Social Consciousness in Legal Decision Making: Psychological Perspectives by Richard L. WienerSocial Consciousness in Legal Decision Making: Psychological Perspectives by Richard L. Wiener

Social Consciousness in Legal Decision Making: Psychological Perspectives

EditorRichard L. Wiener, Brian H. Bornstein, Robert Schopp

Paperback | November 4, 2010

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This book invites the legal and psychology communities to work together in solving some of our most pressing social problems. It examines four controversial areas involving people's perceptions of others. The book is therefore a guide to understanding the valuable contribution of social scientific research in policy formulation in the law, and it addresses the role of psychology in substantive law and legal decision making.
Title:Social Consciousness in Legal Decision Making: Psychological PerspectivesFormat:PaperbackDimensions:298 pages, 9.25 × 6.1 × 0.03 inPublished:November 4, 2010Publisher:Springer USLanguage:English

The following ISBNs are associated with this title:

ISBN - 10:1441942769

ISBN - 13:9781441942760

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Table of Contents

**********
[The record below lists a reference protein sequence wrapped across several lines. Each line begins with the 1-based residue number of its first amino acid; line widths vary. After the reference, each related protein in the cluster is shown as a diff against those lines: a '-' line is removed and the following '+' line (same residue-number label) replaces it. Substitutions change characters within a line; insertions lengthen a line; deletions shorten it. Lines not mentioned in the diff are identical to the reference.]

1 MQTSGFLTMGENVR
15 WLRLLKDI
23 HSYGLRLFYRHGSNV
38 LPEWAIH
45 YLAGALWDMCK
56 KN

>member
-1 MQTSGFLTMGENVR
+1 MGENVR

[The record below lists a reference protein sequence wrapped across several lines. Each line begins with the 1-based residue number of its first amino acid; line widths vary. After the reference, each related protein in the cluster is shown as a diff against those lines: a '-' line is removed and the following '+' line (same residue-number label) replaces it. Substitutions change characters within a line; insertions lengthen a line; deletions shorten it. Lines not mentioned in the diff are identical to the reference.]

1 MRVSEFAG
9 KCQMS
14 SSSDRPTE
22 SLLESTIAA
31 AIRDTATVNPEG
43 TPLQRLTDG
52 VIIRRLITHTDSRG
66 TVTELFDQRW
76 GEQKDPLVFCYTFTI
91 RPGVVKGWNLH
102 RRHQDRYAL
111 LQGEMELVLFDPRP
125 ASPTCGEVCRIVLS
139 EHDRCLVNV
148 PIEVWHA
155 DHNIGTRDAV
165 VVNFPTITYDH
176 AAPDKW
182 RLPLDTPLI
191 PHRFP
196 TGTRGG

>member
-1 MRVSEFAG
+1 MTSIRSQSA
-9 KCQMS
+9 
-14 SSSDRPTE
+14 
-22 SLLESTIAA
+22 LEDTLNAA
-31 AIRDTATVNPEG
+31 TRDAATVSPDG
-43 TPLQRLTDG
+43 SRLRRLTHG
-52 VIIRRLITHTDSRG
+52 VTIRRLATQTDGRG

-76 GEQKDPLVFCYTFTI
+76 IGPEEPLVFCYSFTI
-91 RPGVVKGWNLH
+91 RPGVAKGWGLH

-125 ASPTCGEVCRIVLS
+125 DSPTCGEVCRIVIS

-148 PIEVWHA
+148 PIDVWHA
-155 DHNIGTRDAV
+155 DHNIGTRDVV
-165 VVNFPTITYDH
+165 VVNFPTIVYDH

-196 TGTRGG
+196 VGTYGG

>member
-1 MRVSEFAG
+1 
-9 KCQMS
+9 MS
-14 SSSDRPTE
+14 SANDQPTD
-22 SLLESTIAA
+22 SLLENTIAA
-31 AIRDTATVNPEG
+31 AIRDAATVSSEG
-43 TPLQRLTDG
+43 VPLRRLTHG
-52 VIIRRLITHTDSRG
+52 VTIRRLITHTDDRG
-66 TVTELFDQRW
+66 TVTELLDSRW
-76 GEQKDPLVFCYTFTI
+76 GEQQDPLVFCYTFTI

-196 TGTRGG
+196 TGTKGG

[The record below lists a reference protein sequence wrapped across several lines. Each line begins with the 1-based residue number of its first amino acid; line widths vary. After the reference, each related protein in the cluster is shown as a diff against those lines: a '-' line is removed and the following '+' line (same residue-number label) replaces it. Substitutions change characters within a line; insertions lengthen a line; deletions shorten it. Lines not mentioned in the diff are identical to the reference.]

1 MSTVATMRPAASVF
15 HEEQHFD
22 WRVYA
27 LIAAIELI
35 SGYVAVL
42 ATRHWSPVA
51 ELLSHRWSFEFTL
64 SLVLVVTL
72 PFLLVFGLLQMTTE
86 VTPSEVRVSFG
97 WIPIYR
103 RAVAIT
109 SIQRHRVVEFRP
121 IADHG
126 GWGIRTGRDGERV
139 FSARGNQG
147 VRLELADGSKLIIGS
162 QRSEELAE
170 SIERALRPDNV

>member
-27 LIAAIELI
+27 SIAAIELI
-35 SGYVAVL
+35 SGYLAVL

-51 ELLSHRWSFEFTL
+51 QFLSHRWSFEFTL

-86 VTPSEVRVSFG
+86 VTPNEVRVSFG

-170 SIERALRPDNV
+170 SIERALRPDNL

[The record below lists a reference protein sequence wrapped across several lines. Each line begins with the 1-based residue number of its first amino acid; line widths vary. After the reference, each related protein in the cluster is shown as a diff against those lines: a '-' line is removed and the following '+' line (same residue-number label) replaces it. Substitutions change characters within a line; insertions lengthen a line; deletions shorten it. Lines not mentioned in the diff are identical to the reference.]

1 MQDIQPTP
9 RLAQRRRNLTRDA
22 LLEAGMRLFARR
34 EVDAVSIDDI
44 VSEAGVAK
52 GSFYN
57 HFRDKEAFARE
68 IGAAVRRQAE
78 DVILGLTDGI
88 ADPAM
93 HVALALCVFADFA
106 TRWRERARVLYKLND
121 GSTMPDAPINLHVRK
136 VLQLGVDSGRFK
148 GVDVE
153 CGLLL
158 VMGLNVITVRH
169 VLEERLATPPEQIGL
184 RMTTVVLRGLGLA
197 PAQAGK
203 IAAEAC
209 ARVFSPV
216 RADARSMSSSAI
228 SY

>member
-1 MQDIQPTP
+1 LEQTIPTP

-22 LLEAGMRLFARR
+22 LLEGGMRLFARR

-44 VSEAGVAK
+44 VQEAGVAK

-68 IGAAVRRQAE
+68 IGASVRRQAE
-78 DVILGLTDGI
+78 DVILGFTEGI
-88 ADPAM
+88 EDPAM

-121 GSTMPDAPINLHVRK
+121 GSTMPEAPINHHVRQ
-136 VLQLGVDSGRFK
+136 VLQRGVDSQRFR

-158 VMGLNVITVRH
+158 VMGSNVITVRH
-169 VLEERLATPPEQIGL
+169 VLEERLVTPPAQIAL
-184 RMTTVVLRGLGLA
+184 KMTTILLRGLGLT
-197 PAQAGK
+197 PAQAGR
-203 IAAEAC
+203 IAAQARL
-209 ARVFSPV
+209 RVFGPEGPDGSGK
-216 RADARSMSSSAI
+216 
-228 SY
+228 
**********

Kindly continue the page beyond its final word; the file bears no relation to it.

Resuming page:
Introduction Chapter 1: Law and Everyday Decision-Making: Rational, Descriptive, and Normative ModelsRichard L. Wiener, University of Nebraska at LincolnUnit I. Investigative Profiling: Legal Developments and Empirical Research Chapter 2: The Rhetoric of Racial Profiling Sam R. Gross, University of MichiganChapter 3: Racial Profiling, Attributions of Motive, and the Acceptance of Social AuthorityTom R. Tyler, New York UniversityChapter 4: Analysis Racial Profiling as a Minority IssueCynthia Willis-Esqueda, University of Nebraska-LincolnUnit II. Affirmative Action: Legal Developments and Empirical ResearchChapter 5: Affirmative Action and the Courts: From Plessy to Brown to Grutter, And Back?Mark R. Killenbeck, University of ArkansasChapter 6: The University of Michigan Cases: Social Scientific Studies of Diversity andFairnessFaye J. Crosby, University of California, Santa CruzAmy E. Smith, San Francisco State UniversityChapter 7: Social Science in the Courts: The View from Michigan Steven L. Willborn, University of Nebraska-LincolnUnit III. Workplace Discrimination: Legal Developments and Empirical Research in Sexual HarassmentChapter 8: How can we make our research on sexual harassment more useful in legal decision- making?Barbara A. Guteks, University of ArizonaChapter 9: Totality of Circumstances in Sexual Harassment Decisions: A Decision Making ModelRichard L. Wiener, University of Nebraska-LincolnRyan J. Winter, Florida International UniversityChapter 10: What Can Researchers Tell the Courts, and What Can the Courts Tell Researchers about Sexual Harassment?Brian H. Bornstein, University of Nebraska-Lincoln Meera Adya, Syracuse UniversityUnit IV. Hate Speech and Hate Crimes: Legal Developments and Empirical ResearchChapter 11: The Hate Crime Project and its Limitations: Evaluating the Societal Gains and Risk in Bias Crime Law Enforcement Frederick M. Lawrence, George Washington UniversityChapter 12: Implications of automatic and controlled processes in stereotyping for hate crime perpetration and litigationMargaret Bull Kovera, John Jay College of Criminal JusticeChapter 13: Implicit Bias and Hate Crimes: A Psychological Framework and Critical Race Theory AnalysisJennifer S. Hunt, University of Nebraska at LincolnChapter 14: Psychology and Legal Decision Making: Where Should We Go From Here?Erin M. Richter, University of Nebraska-LincolnRichard L. Wiener, University of Nebraska-Lincoln